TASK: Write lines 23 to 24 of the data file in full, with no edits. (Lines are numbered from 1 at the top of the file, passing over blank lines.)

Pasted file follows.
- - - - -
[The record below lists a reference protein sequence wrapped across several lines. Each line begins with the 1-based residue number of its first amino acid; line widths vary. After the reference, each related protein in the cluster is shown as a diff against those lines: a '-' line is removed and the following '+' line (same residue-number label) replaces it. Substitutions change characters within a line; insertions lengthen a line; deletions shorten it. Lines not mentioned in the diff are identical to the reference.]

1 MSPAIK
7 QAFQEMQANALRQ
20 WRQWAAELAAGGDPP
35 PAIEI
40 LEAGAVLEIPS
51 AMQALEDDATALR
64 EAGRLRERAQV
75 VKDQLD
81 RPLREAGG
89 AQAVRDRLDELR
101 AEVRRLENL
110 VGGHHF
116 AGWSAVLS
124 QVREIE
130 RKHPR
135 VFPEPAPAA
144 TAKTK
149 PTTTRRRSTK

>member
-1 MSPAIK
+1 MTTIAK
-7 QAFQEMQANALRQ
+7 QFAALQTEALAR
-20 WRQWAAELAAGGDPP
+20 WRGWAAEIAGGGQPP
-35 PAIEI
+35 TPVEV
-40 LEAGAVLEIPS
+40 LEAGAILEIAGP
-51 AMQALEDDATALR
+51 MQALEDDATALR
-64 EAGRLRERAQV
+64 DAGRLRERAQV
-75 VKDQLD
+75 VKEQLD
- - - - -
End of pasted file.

-7 QAFQEMQANALRQ
+7 QFAALQTEALAR